When compared to normotensives, participants with ISH were heavier, had a higher mean BMI, and notably higher mean DBP (76.2mmHg ± 1.3 vs. 68.2mmHg ± 0.2, p<0.001) and were more likely to be male. Individuals with ISH were not significantly taller than either normotensives or individuals with IDH and SDH. When compared to other hypertensives, participants with ISH were significantly younger (29.5 years ± 0.8 vs. 32.1 years ± 0.7; p<0.001) and more likely to be non-Hispanic black.

Factors Associated with ISH in Multivariate Analysis

Income, non-Hispanic black race/ethnicity, and absence of health insurance coverage were associated with ISH only in the unadjusted analysis. Height was not associated with ISH risk in crude regression analysis (p= 0.57). We found robust associations between male sex, BMI > 30, current smoking, and education less than high school with ISH as shown in Table 3. Males were more than twice as likely as females to have ISH, before and after controlling for other sociodemographic and CVD risk characteristics. Obese individuals were almost three times as likely as individuals with a BMI < 25 to have ISH in the unadjusted and adjusted models. Current smokers were more than twice as likely as non-smokers to have ISH in both analyses. Individuals with an educational level of less than high school exhibited the greatest risk for ISH in both the unadjusted and multivariable models. Physical activity did not show a significant association with ISH in either unadjusted or adjusted models. Tests for interaction between gender and BMI (p=0.21), gender and age (p= 0.08) and gender and race/ethnicity (p=0.57) were not statistically significant using the Wald F test.

Figure 2 shows a comparison of weighted prevalence estimates of factors in NHANES III and NHANES 1999-2004 associated with ISH in the current multivariate analysis. In a comparison of young adults with ISH in both surveys, there has been a relative increase in prevalence of adverse socioeconomic indices such as low educational level and uninsured status as well as increases in traditional cardiovascular risk factors such as smoking and obesity. The largest relative increase between surveys was the prevalence of current smoking among young adults, with more than twice as many smokers in the more recent NHANES (51.6% vs. 24.3%).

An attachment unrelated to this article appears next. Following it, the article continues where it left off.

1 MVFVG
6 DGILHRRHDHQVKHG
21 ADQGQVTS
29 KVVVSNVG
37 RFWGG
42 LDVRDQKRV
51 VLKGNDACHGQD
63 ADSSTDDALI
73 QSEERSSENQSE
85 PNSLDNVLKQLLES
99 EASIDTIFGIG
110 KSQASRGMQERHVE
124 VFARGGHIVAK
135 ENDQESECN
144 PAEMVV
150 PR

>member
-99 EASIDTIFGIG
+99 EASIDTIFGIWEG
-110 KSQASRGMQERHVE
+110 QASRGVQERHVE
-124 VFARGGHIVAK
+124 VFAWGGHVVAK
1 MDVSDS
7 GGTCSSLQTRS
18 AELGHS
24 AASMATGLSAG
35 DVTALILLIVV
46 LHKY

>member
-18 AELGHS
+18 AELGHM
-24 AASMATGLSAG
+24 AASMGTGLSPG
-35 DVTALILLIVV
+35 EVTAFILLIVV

Figure 2
ISH risk factor prevalences among adults ages 18-39 in the National Health and Nutrition Examination Survey (NHANES) III and NHANES 1999-2004.


A limited amount of U.S. population data has been previously available about the prevalence of ISH in the young.2, 10, 12 Using the most recent U.S. population estimates, this study suggests that ISH may affect over one million adults ages 18 to 39. The weighted prevalence of ISH in the U.S. between 1999 and 2004 was 1.57%, corresponding to over 1.1 million (95% CI: 0.95 million to 1.3 million) individuals ages 18 to 39 using NHANES weighted population estimates. ISH is more common among young adults in our study than SDH. Furthermore, we show that the rates of ISH in the young, by age group and sex, have nearly doubled in almost every category in the decade between NHANES III and NHANES 1999-2004, and the overall prevalence of ISH among adults ages 18 to 39 has more than doubled between these surveys. The results also illustrate that while the overall prevalence of ISH is significantly higher among young adult males, the prevalence of ISH increases with age among young females. Our data also illustrate for the first time that cardiovascular risk factors as well as socioeconomic indices are independent determinants of ISH among young adults. Obesity, male sex, smoking, and low educational level were each associated with higher odds of ISH in our study population of young adults. Furthermore, we show that these risk factors have become more prevalent among young adults with ISH in the U.S. over the last decade.

Obesity affects more than one-third of adult Americans.22 It is not uncommon to see obese individuals with concomitant hypertension. In our cohort, obesity as defined by a BMI > 30kg/m2, was significantly associated with a higher risk of ISH among young adults. Increased blood viscosity is associated with obesity and might, by increasing the rheological component of peripheral resistance, contribute to obesity-associated changes in arterial blood pressure.23 Body fat has been shown to be a strong predictor of aortic stiffness in both young and older adults24, which may account for the isolated elevation in SBP among obese young adults.